The term “Quiet Quitting” went viral when a TikTok video with a soft-spoken voice and images of skylines, trees, and bubble machines stated, in almost a whisper, “Your worth is not defined by your productive work.” This idea that a person is more than a job is not new, but something about this idea has caught on anew in our post-pandemic-shut-down economy and workplace. What is it about quiet quitting that has caught our imaginations?
Not long ago, Sheryl Sandberg was advocating the opposite of quiet quitting: Leaning In. In her 2013 book Lean In: Women, Work, and the Will to Lead, Sandberg advises workers, especially women, to give more than 110%, to seize the opportunity and to make a place for themselves at the table in order to “fulfill their full potential.”
Next came a slew of articles about how to achieve work-life balance and the myth of work-life balance. These articles continue in today’s discussions of shifting from office-culture to work-from-home culture and quiet quitting.
The question raised by the terms quiet quitting, leaning in, work-life balance is a question of focus— where are we focusing our energy and time? Where do we want to focus our energy and time?
How the Great Resignation Shifted Our Focus
The Great Resignation demonstrates that the impact of the pandemic has been to change that focus for many people. For some, the upheaval and tragedy caused by COVID-19 has been an impetus to re-focus away from careers to family and friends, or away from unfulfilling jobs to follow an entrepreneurial dream. The key takeaway from the pandemic for many of us might be summarized by Pulitzer-prize-winning poet Mary Oliver in her poem The Summer Day:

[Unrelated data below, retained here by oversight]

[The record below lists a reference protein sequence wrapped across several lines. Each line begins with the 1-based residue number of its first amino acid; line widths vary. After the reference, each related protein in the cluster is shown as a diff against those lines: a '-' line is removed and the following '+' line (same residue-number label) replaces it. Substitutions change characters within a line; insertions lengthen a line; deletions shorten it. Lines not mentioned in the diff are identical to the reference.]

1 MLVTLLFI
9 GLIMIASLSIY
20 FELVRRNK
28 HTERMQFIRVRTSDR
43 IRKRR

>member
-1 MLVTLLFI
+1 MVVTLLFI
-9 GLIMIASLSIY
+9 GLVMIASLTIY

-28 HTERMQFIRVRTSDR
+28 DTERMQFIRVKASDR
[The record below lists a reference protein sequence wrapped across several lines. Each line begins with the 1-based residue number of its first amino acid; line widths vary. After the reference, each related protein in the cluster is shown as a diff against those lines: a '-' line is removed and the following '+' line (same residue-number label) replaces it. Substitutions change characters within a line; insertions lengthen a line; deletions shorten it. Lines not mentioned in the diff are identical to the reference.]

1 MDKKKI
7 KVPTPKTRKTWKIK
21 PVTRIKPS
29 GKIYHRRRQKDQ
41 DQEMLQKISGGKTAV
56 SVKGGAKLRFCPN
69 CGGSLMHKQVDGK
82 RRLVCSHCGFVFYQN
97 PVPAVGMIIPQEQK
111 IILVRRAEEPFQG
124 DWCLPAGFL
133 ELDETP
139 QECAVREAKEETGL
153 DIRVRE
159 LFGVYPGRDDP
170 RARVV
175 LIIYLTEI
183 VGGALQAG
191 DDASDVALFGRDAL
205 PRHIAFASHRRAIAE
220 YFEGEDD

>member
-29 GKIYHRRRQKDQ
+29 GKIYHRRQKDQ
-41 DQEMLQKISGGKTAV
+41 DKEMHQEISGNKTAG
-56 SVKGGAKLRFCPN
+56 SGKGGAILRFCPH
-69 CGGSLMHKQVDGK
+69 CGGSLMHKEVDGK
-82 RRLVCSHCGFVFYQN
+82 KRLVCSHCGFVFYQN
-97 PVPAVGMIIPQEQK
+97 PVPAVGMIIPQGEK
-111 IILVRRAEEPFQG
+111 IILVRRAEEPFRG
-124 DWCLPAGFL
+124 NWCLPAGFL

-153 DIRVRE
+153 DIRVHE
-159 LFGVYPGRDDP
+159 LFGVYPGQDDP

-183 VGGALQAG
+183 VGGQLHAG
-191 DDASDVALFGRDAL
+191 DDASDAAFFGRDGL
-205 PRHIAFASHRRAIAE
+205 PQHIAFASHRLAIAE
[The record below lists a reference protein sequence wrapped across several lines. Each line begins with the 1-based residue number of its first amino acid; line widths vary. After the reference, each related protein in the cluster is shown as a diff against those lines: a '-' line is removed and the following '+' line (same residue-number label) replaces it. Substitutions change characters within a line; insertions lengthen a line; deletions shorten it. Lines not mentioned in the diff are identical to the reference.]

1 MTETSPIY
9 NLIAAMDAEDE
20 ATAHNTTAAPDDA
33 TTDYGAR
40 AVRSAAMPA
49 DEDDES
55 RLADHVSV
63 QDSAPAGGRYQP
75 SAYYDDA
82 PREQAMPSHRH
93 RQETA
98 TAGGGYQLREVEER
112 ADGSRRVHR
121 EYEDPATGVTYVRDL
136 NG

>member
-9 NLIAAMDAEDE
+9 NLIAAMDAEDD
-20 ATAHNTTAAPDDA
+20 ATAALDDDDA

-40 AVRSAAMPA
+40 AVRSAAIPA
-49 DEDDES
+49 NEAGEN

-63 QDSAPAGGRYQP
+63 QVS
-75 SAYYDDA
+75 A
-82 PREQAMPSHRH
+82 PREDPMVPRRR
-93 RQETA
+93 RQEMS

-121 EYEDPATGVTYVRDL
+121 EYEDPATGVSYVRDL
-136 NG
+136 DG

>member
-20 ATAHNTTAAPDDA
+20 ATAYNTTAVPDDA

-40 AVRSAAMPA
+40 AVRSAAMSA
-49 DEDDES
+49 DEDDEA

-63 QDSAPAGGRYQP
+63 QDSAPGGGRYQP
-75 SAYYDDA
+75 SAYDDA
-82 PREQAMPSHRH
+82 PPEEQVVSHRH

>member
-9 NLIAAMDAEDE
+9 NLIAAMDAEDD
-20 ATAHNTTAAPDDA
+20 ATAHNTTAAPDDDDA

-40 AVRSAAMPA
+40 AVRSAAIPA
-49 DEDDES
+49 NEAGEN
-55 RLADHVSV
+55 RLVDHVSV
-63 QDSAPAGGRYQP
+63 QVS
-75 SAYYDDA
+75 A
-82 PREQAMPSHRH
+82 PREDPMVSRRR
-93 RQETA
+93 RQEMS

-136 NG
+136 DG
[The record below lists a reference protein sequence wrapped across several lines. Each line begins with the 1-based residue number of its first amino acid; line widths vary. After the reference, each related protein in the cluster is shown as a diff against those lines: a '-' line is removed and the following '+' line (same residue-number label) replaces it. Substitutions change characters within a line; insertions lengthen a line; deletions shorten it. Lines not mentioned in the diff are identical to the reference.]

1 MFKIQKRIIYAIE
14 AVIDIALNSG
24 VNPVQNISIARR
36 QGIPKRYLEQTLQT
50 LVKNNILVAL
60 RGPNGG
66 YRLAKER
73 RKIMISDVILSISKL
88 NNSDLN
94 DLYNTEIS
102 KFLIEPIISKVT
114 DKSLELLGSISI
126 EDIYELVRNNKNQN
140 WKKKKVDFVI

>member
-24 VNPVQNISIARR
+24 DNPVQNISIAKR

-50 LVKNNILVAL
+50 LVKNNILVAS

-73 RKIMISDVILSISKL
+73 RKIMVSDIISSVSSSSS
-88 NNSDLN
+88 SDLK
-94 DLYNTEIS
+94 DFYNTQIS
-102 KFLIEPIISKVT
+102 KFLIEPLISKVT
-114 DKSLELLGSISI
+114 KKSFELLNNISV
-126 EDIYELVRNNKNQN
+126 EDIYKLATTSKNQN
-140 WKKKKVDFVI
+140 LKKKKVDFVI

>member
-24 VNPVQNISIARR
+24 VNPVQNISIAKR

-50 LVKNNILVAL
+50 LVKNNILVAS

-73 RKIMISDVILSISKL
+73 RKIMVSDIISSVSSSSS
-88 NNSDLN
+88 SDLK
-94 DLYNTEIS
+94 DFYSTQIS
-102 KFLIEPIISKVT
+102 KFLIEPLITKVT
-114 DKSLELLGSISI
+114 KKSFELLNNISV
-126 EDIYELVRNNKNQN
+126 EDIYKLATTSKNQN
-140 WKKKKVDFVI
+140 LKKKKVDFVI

Tell me, what else should I have done?
Doesn’t everything die at last, and too soon?
Tell me, what is it you plan to do
with your one wild and precious life?
Quiet quitting answers these questions with the desire to be more than an employee who gives their all for a corporation that does little for them in return. People are desirous of making their corner of the world a better place, people are desirous of respectful and edifying relationships, and people are desirous of paychecks, but not at the expense of their “one wild and precious life.”
The Positive Side of Quiet Quitting
Though the term quitting has a somewhat negative connotation in our workaholic-prone culture, some people are trying to rename quiet quitting with a more positive feel with phrases like “having healthy boundaries,” and “acting your wage” and even “working at work.” This highlights that there is nothing negative or nefarious about quiet quitting, but that the employee has the agency to turn off the work-email alerts after-hours and enjoy something else.
Employers who fear quiet quitting means that employees are losing engagement or their “hustle” might instead reevaluate their corporate culture. What is happening in the office that has made it necessary to even use the term? Are there unwritten expectations that are causing burnout? Are job descriptions and compensation on point? If you find employees are not fulfilling expectations, it’s time to review these.
But again, even this is nothing new. This has always been the dance between the employer and employees and creating a workplace culture. Research continues to show that happy, healthy employees who work in an organization with a great culture are the most productive.